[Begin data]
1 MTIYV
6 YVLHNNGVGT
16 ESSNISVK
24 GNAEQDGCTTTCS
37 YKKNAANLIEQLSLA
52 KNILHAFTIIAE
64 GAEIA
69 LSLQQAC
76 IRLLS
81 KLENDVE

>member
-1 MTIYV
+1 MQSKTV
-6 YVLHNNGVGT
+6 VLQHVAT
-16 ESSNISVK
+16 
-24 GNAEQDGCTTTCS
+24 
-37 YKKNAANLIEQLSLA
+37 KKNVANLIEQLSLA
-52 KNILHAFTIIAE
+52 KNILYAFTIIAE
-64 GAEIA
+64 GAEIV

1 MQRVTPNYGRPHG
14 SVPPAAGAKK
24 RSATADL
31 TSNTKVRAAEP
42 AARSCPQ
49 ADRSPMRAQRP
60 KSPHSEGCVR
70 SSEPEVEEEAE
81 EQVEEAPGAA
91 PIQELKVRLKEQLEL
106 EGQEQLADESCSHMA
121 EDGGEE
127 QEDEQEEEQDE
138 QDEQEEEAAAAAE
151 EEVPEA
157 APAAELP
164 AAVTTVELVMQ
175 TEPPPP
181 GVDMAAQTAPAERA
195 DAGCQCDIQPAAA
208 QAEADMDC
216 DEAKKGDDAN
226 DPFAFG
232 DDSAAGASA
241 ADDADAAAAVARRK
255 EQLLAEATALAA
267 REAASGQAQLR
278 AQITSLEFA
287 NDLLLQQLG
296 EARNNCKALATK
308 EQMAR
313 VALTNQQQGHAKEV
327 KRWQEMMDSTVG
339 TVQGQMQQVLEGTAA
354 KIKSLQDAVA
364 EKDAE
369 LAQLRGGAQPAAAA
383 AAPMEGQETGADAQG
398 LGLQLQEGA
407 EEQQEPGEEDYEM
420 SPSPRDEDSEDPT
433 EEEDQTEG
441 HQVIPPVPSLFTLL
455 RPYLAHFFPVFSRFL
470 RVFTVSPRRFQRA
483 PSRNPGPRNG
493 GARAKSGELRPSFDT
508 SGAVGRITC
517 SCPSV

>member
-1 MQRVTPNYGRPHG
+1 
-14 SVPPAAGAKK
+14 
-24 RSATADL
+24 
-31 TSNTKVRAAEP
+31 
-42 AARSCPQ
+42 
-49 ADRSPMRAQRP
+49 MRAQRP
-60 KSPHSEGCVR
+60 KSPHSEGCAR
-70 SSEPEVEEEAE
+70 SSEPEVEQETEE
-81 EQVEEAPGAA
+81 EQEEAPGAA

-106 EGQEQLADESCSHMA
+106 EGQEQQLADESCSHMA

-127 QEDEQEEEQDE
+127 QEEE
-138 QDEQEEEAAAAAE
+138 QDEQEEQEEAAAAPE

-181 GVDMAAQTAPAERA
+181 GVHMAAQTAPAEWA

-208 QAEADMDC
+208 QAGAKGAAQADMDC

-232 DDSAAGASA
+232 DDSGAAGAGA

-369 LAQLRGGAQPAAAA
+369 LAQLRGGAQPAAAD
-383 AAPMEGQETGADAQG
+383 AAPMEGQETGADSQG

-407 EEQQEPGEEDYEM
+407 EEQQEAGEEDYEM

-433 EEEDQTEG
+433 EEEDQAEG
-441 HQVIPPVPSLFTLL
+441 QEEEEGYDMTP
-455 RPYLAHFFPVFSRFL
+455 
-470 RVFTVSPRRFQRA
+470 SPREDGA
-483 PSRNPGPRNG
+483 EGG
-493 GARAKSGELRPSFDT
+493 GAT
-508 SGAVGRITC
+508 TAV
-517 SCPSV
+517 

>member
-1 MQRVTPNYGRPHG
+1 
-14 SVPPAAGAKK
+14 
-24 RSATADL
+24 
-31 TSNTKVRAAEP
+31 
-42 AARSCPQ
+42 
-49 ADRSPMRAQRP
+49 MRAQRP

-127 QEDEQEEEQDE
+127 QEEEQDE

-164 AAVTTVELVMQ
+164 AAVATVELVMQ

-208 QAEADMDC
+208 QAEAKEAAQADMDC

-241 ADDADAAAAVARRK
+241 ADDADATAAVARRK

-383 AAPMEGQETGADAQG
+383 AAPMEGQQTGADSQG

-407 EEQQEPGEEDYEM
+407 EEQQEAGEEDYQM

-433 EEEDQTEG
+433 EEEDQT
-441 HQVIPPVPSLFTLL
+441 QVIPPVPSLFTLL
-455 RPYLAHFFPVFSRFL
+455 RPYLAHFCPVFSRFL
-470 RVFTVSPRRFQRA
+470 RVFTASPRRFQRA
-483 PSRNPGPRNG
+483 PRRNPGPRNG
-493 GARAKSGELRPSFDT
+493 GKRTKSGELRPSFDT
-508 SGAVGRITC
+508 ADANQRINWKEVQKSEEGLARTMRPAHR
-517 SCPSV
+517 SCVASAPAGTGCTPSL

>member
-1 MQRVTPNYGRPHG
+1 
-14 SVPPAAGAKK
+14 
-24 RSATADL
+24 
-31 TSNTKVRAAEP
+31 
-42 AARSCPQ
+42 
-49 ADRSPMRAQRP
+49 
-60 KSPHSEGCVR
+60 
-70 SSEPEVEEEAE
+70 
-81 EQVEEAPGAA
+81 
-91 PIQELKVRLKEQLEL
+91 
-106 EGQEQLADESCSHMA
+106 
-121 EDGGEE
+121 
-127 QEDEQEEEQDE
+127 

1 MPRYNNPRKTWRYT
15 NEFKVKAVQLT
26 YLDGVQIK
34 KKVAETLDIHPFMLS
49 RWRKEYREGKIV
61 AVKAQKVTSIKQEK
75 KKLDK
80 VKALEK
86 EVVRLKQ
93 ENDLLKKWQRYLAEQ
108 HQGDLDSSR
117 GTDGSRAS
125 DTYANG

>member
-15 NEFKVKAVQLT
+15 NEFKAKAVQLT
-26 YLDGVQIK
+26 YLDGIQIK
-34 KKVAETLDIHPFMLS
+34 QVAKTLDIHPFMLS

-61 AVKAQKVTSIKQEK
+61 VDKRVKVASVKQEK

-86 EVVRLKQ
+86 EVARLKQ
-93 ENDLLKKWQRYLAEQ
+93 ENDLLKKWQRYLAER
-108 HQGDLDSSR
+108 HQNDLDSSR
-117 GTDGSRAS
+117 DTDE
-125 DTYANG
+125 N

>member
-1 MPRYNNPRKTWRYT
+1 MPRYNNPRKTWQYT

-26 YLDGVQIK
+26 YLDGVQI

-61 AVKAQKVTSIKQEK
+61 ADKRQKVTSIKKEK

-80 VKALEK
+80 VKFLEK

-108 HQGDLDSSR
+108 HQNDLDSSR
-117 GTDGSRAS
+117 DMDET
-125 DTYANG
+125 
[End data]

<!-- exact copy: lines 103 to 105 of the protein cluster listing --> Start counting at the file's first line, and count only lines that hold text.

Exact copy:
+208 QAGAKGAAQADMDC

-232 DDSAAGASA
+232 DDSGAAGAGA